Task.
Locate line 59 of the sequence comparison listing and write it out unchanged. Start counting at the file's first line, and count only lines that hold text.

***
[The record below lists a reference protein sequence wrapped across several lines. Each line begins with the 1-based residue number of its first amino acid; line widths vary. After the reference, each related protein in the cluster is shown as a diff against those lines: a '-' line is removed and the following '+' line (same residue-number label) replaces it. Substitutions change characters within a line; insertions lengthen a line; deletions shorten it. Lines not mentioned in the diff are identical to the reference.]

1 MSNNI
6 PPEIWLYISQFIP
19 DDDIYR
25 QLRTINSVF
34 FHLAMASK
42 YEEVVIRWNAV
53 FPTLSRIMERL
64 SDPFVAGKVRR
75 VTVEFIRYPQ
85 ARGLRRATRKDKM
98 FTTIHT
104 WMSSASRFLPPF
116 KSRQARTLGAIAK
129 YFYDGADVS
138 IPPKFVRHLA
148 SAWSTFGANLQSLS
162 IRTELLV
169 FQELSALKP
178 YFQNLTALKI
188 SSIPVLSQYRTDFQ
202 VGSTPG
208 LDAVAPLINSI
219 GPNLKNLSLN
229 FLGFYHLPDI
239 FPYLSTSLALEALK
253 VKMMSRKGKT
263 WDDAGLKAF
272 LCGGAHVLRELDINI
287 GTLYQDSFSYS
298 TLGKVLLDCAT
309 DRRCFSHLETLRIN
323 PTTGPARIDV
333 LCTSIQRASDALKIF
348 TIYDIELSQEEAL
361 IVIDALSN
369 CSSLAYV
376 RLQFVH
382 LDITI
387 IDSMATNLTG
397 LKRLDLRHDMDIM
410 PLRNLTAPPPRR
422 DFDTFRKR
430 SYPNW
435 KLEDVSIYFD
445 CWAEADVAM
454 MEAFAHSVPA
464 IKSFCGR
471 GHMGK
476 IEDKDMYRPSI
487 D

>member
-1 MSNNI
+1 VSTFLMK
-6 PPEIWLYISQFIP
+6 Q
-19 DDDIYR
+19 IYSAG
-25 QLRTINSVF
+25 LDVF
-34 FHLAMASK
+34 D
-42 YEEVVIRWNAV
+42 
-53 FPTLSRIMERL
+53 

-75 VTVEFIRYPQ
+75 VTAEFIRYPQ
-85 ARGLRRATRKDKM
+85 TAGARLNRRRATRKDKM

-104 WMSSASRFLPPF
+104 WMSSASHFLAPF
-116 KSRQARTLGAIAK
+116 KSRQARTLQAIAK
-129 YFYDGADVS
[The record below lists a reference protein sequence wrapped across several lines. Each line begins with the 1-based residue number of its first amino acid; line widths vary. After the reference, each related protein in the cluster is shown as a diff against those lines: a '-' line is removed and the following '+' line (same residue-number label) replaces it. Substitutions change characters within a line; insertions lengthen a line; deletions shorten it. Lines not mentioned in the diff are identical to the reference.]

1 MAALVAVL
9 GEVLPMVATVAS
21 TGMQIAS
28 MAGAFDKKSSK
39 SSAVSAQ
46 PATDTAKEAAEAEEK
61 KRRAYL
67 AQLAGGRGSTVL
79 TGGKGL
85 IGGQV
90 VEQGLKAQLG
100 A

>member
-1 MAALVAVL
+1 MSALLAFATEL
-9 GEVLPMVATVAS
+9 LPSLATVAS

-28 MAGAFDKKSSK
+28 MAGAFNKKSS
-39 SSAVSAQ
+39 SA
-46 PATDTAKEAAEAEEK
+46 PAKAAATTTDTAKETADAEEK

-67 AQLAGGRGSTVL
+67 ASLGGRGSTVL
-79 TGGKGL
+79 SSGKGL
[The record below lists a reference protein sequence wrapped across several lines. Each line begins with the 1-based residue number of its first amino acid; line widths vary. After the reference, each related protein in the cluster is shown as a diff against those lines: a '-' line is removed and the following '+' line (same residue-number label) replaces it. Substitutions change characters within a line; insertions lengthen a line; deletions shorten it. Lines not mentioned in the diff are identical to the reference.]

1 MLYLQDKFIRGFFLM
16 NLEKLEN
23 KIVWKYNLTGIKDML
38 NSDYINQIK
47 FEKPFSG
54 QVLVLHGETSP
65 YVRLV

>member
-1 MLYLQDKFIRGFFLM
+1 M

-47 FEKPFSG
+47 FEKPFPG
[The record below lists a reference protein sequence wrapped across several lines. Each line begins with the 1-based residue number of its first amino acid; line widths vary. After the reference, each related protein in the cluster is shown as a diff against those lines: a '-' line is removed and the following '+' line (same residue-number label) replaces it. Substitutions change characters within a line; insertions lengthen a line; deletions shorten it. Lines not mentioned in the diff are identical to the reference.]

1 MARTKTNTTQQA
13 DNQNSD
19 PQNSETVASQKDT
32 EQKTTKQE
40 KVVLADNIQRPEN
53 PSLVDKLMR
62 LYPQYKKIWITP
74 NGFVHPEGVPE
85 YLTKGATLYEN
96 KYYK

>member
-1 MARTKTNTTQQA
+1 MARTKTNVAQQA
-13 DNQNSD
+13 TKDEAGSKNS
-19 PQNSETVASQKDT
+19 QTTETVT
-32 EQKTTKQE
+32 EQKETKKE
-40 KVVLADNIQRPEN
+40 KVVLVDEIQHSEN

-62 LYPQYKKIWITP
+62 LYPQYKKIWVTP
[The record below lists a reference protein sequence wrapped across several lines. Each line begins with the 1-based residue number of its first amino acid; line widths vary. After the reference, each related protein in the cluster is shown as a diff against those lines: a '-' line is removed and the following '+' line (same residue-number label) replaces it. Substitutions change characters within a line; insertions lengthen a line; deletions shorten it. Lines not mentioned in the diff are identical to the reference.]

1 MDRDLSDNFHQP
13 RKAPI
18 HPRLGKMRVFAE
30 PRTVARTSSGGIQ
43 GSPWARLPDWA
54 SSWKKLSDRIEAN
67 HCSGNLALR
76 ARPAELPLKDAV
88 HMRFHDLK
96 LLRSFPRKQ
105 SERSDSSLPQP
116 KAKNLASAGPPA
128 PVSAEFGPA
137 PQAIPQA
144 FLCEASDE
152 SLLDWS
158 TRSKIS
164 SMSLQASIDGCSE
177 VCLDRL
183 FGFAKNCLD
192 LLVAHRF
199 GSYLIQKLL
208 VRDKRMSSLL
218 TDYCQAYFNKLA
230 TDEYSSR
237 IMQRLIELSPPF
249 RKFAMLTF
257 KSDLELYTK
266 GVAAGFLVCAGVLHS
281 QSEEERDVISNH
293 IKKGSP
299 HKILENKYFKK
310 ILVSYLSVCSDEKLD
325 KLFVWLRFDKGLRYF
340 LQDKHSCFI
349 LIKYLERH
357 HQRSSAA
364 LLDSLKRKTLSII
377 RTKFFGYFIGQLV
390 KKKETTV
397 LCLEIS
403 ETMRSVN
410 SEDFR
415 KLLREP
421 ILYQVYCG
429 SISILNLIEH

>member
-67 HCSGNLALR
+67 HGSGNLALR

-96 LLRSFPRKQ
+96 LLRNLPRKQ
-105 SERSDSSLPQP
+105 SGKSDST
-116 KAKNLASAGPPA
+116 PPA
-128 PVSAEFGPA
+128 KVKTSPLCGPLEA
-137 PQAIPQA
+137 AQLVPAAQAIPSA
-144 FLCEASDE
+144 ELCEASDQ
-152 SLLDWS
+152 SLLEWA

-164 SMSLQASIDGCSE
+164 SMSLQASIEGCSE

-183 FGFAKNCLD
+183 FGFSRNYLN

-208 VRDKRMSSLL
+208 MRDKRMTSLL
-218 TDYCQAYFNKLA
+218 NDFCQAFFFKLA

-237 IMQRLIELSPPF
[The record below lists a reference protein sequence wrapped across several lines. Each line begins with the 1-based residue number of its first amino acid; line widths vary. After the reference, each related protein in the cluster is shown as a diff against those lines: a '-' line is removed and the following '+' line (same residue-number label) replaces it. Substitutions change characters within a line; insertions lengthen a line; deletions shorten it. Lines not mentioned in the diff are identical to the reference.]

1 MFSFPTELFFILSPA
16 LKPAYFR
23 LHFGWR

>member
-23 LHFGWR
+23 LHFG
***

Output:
-25 QLRTINSVF